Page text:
Microsoft confirmed Friday what PCWorld’s testing has already discovered: Cortana’s transition to an app in the upcoming Windows 10 20H1 release comes with some big, fundamental limitations. That includes a surprisingly basic one: It can’t even perform basic math.
Microsoft representatives told PCWorld later that additional skills, such as calculator functions, will be coming with general availability.
Right now, Microsoft’s Cortana remains docked in your Windows taskbar. When you click on the icon, you can (orally) ask it questions, such as the height of the Eiffel Tower or the what the weather forecast will be. Within the upcoming Windows 10 20H1 feature release, Cortana moves from a docked experience to a separate, distinct app, and that’s where the problems creep in.
Microsoft characterized the new Cortana as a “beta,” and it’s now been optimized for integration with your work life more than anything else. In a blog post on Friday, Microsoft confirmed a big limitation. You can log into either your work or your personal account with it, restricting Cortana queries to information it knows about one account or the other. For example, unless you’ve chosen to note your proctologist appointment on your work calendar, it’s possible Cortana won’t know when that appointment actually is.
Cortana is now an assistant designed for work, Microsoft says, “with an emphasis on productivity, helping you quickly find the information you want across Microsoft 365.” That means you should be able to access information about your coworkers and workflow first and foremost. There’s one plus that’s not within the current version: you can now talk or type to Cortana, and the exchange is treated like a chat app, with a list of results that can be scrolled up and down.
What Cortana can’t do now
And that’s just for Americans. “For English (United States) users, Cortana will assist you in better managing your schedule and tasks by staying on top of your calendar and focusing on what matters with meeting insights,” Microsoft says. “You can speak or type requests to find people or files, or quickly create or query emails. You can also easily check your calendar, set a reminder, or add to your lists in Microsoft To Do.”
And if you’re outside the United States, sorry. Only “conversations with Bing” and “the ability to chat with Cortana” will be included, whatever that means.
But Microsoft is removing Cortana’s abilities to play music, govern your connected home, and manage third-party skills. That essentially means no controls for Spotify, the final (?) demise of third-party Cortana-powered IoT devices like the Harman / Kardon Invoke, and the end of the partnership with Amazon’s Alexa. Microsoft will also be turning off the Cortana services in the Microsoft Launcher on Android by the end of April.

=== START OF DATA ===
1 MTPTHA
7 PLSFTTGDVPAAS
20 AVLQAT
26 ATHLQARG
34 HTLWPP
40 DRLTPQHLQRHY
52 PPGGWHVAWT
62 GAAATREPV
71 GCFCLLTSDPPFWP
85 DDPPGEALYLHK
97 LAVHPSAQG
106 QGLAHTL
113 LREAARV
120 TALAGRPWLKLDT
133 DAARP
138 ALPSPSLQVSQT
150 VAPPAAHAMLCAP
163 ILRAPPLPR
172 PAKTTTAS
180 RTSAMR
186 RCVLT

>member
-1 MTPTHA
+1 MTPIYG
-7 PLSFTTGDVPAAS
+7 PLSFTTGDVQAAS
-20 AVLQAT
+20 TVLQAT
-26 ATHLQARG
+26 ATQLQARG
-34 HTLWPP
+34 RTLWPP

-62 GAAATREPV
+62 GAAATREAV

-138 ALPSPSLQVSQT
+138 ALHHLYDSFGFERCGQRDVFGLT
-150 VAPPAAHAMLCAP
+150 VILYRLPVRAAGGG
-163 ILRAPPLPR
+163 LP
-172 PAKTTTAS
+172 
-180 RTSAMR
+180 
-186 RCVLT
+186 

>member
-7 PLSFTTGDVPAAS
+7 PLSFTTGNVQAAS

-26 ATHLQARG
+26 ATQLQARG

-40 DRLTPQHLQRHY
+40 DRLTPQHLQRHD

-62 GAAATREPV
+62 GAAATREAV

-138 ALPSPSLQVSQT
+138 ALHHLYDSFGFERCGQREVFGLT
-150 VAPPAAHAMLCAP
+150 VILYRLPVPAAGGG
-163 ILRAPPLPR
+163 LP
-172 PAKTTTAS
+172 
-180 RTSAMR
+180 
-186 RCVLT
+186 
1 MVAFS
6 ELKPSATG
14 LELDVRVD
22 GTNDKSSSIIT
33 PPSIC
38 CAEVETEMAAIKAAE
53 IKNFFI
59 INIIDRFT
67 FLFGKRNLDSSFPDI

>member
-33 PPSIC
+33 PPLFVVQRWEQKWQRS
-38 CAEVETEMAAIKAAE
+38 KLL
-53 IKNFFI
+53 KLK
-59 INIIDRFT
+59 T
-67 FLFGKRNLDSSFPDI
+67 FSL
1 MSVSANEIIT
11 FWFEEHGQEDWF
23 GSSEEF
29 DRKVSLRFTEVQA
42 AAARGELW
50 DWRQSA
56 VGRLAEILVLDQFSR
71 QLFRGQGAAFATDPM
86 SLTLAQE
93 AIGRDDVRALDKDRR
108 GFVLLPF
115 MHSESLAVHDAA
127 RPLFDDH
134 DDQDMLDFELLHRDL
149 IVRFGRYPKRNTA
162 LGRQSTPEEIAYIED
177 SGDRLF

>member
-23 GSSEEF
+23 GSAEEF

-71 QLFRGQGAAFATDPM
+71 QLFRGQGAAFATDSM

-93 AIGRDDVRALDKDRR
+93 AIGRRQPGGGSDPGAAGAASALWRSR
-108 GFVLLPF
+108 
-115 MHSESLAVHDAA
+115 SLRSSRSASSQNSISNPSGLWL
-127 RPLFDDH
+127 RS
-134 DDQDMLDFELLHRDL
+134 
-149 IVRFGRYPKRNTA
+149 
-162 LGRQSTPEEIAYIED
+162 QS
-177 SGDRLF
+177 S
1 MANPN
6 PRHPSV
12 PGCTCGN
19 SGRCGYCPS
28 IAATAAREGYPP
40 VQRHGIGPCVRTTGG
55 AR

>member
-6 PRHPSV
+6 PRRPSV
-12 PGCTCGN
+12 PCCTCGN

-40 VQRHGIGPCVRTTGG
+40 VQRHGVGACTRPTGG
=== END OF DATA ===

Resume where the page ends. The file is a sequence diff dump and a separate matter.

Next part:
And if you ask Cortana’s new app what 2+2 is, the answer is “I don’t know the answer to this one. But I’m learning.”
What our testing has shown
In my early work testing the Cortana app, I had also discovered that the Cortana app allowed for just one account to be used at a time, and that the Alexa functionality had been stripped. (A PCWorld video of some of the expected Windows 10 features, including our Cortana discoveries, should be up soon.)
But one enormous one stuck out: Cortana couldn’t do simple math. Oddly, perhaps, this is a common use for me. When we benchmark test new laptops, we average the results. We’ve never automated the averaging process, so I often just ask Cortana to add the results, and then divide to give me an average. In the new Cortana app, that function is simply gone, which is just an inexplicably dumb shortcoming.
There are a few positives. Being able to scroll up and down the list of results is a plus, and Cortana’s ability to include images alongside results is attractive. But some of the listed “features” are just dumb. Use Cortana to open the Settings menu? Or an app? It saves a click, sure, but this isn’t a feature worth promoting.
In our video, and as I reviewed the app, I speculated that Cortana’s newfound app status, and the fact that its capabilities were dependent on server-side cloud services, could mean that these deficiencies will be solved over time. It appears that they won’t be. Microsoft severely hamstrung its messaging on its cloud and productivity services today, and is going to be roundly, deservedly mocked for Cortana’s shortcomings.
Updated at 2:06 PM with a comment from Microsoft on Cortana and its calculator functions.
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As PCWorld's senior editor, Mark focuses on Microsoft news and chip technology, among other beats. He has formerly written for PCMag, BYTE, Slashdot, eWEEK, and ReadWrite.